Jennifer Dyer, MD, is an endocrinologist and Assistant Professor of Pediatrics in the Division of Endocrinology at the Ohio State University College of Medicine. In addition to all her hard work as a doctor, she also is passionate about consumer health communications and health media to improve health literacy. She also happens to be one of the few endos you can find using social media on a regular basis; you can follow her on Twitter at @EndoGoddess. Today, Jennifer shares her thoughts on one of the leading causes of diabetes misconceptions: Hollywood...
A Guest Post by Jennifer Dyer, MD
As a pediatric endocrinologist, I meet many young patients and their families when they first hear the news that they have type 1 diabetes. Fear is a common reaction, and understandably so. The fear in their eyes is often preceded by thoughts of the challenges of the characters with diabetes in the movies. Many families and patients do not know about the daily life of a person with diabetes. Thus, their only experience with diabetes is through the movies. I always try to point out that diabetes in the movies is often NOT an accurate portrayal of what life with diabetes is like.
I remember the first time that I saw Steel Magnolias. I didn't know anyone with diabetes at the time, and I would have thought that frequent hypoglycemic seizures and kidney failure following childbirth were the norm for those living with diabetes — if I hadn't learned otherwise in medical school. In the movie, Julia Robert's character (Shelby) has a dramatic hypoglycemic reaction while getting her hair done at the salon owned by Dolly Parton's character (Trudy). The dramatic seizure scene follows her mother's accusations regarding Shelby's poor diabetes self care due to the stress of her wedding planning. Shelby begins convulsing due to hypoglycemia we assume is related to her own neglect. Then her low blood sugar is treated quickly by her mother giving her orange juice. The mood in the salon quickly turns to one of fear over Shelby's diabetes.
Shelby later becomes pregnant, suffers resultant kidney failure requiring a kidney transplant from her mother, and subsequently dies from complications of kidney failure. The movie implies that Shelby's diabetes condition would not have progressed if she had not decided to have a child.
Not only is this misleading, but it's absolutely out-of-date. A few important points regarding this movie and the facts of diabetes today in 2009 (versus 1989 when the film came out):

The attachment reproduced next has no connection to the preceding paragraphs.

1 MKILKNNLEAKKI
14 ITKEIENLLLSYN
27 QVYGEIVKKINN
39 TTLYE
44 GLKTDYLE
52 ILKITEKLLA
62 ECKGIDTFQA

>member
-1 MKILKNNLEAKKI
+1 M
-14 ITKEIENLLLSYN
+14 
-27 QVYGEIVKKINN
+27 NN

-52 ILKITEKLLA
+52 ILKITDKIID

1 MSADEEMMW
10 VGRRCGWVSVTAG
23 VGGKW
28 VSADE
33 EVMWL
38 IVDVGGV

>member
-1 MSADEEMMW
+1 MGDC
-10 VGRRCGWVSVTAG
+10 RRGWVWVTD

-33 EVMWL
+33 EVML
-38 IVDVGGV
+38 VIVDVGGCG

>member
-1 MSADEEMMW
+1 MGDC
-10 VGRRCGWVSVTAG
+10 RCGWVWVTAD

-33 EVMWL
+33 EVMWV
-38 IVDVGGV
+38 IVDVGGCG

• Improved overall diabetes care: The improved accuracy and portability of glucose meters we use today have allowed diabetes care to also be much more accurate and portable. Shelby didn't have the benefit of knowing her most precise glucose levels because these meters were not available to her in the 1980s. If the script writers even had a clue, they were probably implying that Shelby missed opportunities to modify her insulin doses to improve her glucose levels. In addition, new insulins such as Humalog/Novolog and Lantus/Levimir were introduced within the past 5-10 years. These newer insulins have resulted in much more accurate glucose control than the older NPH/regular insulin shots that Shelby was probably taking. Furthermore, insulin pumps are now available which make diabetes care more convenient. Perhaps if Shelby had had an insulin pump, she would not have neglected her diabetes care while planning her wedding. However, insulin pumps were not available in the 1980s.
• Hypoglycemia: Shelby must have been very hypoglycemic unaware. As you know, low sugar levels can be treated before a seizure occurs in most cases because they can be caught be checking the glucose level on a meter. Also, continuous glucose meter systems (CGMS) are now available which check glucos levels every 5 minutes and can help warn about oncoming lows.
• Diabetic pregnancy is considered safe with strict glucose control and close glucose monitoring! Women with diabetes have healthy pregnancies and health babies every day. Strict adherence to insulin shots and glucose checks is required, however — just as they are when not pregnant in order to maintain health. If Shelby had poor overall diabetes care throughout her entire life, it's likely that she would still have had kidney failure, regardless of the pregnancy.
It goes without saying that Hollywood over-dramatizes (or sometimes even twists) the medical facts.
This goes for most all medical conditions. Over-dramatizing is common practice, as it drives home a point within the story arc. Take The Godfather Part 1: did Michael Corleone (Al Pacino) really have a bruise on his cheek for the entire year while in exile in Sicily? No, the point was to foreshadow that he was running away from danger after shooting Sollozzo and McCluskey, yet danger was still following him...
Shelby's hypoglycemic seizure and early death are used as an allegory for the fragility of life and the strength of female friendships. Too bad the general public generally takes Steel Magnolias at face value as a lesson in what life with diabetes is really like.
So, all you PWDs can go forth with confidence that your daily diabetes life and Hollywood are usually not on the same page. Better yet, make sure you tell everyone around how misleading these Hollywood images can be. Or one better: try writing the next Oscar-winning dramatic movie screenplay with a story line touching on life with diabetes in a much more accurate way... Isn't it dramatic enough already?
Good points, Jennifer. We do hope the screenwriters' guild hires you as their next expert consultant!